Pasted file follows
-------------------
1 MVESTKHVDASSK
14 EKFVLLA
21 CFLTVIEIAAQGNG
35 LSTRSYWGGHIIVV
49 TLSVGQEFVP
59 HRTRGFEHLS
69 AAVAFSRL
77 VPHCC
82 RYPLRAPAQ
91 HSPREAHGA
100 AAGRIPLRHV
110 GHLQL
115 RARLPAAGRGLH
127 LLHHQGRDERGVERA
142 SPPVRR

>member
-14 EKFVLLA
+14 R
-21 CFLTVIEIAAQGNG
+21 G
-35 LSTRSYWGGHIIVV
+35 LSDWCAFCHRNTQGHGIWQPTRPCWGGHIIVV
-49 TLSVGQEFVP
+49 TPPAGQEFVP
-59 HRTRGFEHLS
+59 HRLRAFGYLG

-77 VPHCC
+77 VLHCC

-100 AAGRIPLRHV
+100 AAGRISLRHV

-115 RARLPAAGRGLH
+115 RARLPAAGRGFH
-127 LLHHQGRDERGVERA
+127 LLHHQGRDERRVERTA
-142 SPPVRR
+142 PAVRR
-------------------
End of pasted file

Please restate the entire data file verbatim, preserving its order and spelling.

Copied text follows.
1 MVESTKHVDASSK
14 EKFVLLA
21 CFLTVIEIAAQGNG
35 LSTRSYWGGHIIVV
49 TLSVGQEFVP
59 HRTRGFEHLS
69 AAVAFSRL
77 VPHCC
82 RYPLRAPAQ
91 HSPREAHGA
100 AAGRIPLRHV
110 GHLQL
115 RARLPAAGRGLH
127 LLHHQGRDERGVERA
142 SPPVRR

>member
-14 EKFVLLA
+14 R
-21 CFLTVIEIAAQGNG
+21 G
-35 LSTRSYWGGHIIVV
+35 LSDWCAFCHRNTQGHGIWQPTRPCWGGHIIVV
-49 TLSVGQEFVP
+49 TPPAGQEFVP
-59 HRTRGFEHLS
+59 HRLRAFGYLG

-77 VPHCC
+77 VLHCC

-100 AAGRIPLRHV
+100 AAGRISLRHV

-115 RARLPAAGRGLH
+115 RARLPAAGRGFH
-127 LLHHQGRDERGVERA
+127 LLHHQGRDERRVERTA
-142 SPPVRR
+142 PAVRR